The ease with which people can possess astonishingly contradictory qualities is one of the mysteries of human nature; indeed, it’s one of the things that separates humans from, say, an Apple computer. Every one of the components that makes up an iPad is essential to the work it produces. Remove one part and the machine no longer performs its job, and not even the Genius Bar can fix it. But humans are full of qualities that are in no way integral to their functioning in the world. Some aspects of personality have little or no bearing on whether a person performs well, and not a few people succeed in spite of their darker qualities. You can be a genius and an asshole, but the two aren’t necessarily causally linked.

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If Everyone Else is Such an Idiot, How Come You're Not Rich?

When internet commentators see odd behavior that they don’t understand, why do they assume that the most parsimonious explanation is that management must be a bunch of drooling morons?

The available evidence seems to indicate that at some point, Reed Hastings was a smart guy.  Smart enough to count to twenty with his shoes on. Smart enough read pages 1-15 of the kind of introductory strategy text where they solemnly tell you to figure out what business you’re really in.  Smart enough to grind Blockbuster into a pile of gleaming blue-and-white sand while launching a streaming service so popular that it now accounts for something like 20% of peak-load internet traffic.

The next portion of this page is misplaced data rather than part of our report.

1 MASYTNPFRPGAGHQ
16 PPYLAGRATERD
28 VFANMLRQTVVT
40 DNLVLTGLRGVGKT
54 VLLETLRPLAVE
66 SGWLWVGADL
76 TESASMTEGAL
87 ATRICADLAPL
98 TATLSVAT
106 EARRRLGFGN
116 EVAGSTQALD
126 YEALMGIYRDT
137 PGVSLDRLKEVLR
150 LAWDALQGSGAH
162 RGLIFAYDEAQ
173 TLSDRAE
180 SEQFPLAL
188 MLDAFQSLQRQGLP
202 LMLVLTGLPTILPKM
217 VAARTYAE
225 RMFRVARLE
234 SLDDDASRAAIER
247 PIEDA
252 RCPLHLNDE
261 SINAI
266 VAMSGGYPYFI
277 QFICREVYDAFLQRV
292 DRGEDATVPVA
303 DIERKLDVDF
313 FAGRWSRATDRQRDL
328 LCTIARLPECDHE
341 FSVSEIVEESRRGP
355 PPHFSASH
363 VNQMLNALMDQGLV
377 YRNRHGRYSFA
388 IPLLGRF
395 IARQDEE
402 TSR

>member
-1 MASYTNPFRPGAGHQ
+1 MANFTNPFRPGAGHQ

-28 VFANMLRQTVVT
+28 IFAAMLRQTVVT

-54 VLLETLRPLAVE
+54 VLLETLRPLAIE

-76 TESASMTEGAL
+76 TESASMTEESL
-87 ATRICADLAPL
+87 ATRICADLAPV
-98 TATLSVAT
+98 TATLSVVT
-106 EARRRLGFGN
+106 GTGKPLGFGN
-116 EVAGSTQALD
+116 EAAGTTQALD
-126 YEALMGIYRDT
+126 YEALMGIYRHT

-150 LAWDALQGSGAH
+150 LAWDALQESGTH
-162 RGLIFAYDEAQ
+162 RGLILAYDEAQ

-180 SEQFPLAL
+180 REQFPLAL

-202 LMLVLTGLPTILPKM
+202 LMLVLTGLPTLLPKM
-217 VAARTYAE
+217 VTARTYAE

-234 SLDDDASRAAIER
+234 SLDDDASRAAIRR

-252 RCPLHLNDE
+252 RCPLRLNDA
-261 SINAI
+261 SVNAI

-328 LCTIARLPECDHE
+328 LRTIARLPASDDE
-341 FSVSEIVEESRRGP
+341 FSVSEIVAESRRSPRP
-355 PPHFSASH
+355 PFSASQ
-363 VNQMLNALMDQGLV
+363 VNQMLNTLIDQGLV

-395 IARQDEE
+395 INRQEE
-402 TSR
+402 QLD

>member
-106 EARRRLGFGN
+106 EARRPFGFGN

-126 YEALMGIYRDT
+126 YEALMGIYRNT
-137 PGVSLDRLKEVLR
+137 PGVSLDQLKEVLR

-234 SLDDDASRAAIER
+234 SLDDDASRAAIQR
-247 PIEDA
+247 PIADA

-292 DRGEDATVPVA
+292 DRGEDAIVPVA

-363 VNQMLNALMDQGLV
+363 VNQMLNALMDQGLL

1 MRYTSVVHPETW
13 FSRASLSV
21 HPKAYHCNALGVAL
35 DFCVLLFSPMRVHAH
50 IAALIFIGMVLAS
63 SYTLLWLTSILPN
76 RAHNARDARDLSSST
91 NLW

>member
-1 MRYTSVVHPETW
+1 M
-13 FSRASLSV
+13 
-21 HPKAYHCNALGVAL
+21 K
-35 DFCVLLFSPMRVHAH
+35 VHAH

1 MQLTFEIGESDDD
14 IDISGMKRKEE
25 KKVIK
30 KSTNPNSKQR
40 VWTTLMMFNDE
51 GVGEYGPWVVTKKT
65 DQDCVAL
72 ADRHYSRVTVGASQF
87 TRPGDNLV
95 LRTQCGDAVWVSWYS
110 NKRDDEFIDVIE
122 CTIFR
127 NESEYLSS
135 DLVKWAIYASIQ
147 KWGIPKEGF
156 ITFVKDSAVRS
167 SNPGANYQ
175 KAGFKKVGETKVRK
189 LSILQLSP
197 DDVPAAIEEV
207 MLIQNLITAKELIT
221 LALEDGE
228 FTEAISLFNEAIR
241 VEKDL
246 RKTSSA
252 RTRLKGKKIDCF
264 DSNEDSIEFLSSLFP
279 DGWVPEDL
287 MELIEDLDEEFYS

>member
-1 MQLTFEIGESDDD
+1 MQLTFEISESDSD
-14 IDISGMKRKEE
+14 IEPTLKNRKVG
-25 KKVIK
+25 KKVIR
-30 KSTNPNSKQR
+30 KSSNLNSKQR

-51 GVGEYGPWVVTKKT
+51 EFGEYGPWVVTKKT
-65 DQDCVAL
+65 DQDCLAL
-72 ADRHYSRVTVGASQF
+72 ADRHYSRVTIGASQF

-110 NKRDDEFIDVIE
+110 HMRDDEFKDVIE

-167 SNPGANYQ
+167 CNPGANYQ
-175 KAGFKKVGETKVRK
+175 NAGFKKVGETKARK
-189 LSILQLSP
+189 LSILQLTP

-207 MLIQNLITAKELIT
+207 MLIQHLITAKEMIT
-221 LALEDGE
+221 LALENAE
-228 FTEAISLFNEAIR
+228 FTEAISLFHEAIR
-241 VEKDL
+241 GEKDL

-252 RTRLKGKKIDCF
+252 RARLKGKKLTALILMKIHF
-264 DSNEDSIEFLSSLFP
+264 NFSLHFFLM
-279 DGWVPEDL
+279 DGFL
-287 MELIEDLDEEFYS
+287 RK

If you see a person—or a company—doing something that seems completely and inexplicably boneheaded, then it’s unwise to assume that the reason must be that everyone but you is a complete idiot who is blind to fairly trivial insights

The DVD business, while less convenient, and more expensive to run, relies on something called “first sale doctrine”: once you buy a DVD, you can rent it out as many times as you want.  Reed Hastings didn’t need much help from content owners to get into that business.  Digital streaming rights, on the other hand, have to be negotiated.

Those negotiations were fairly easy when streaming was a marginal business.  But now that it’s big enough to cut into other revenue streams, like DVD sales and cable television, the content providers are demanding that Netflix make up for that lost revenue by paying them more money.

Netflix understands quite well that its customers would like them to deliver on-demand content at prices much lower than said customers used to pay for cable.  The problem is, the owners of that content are not going to let them do that.  The most common—and plausible—theory of why he tried to split the businesses, even though it was completely obvious that this was really going to upset his customers, is that content owners were demanding a per-user fee for the streaming rights, and that Hastings wanted to get the DVD-only customers off of Netflix so that he wouldn’t have to pay for streaming rights they weren’t using (or paying for).

What You Need To Know About The Cloud

In cloud computing, customers don’t have to concern themselves with the details, they just rent from the cloud.

Companies shouldn’t give people who have great attachment to on-premise computing too much influence over plans to move into the cloud.

Three main questions to address

  • Why will the cloud be a big deal beyond the IT department?
  • What are the main concerns and areas of skepticism, and how valid are they?
  • How to get started?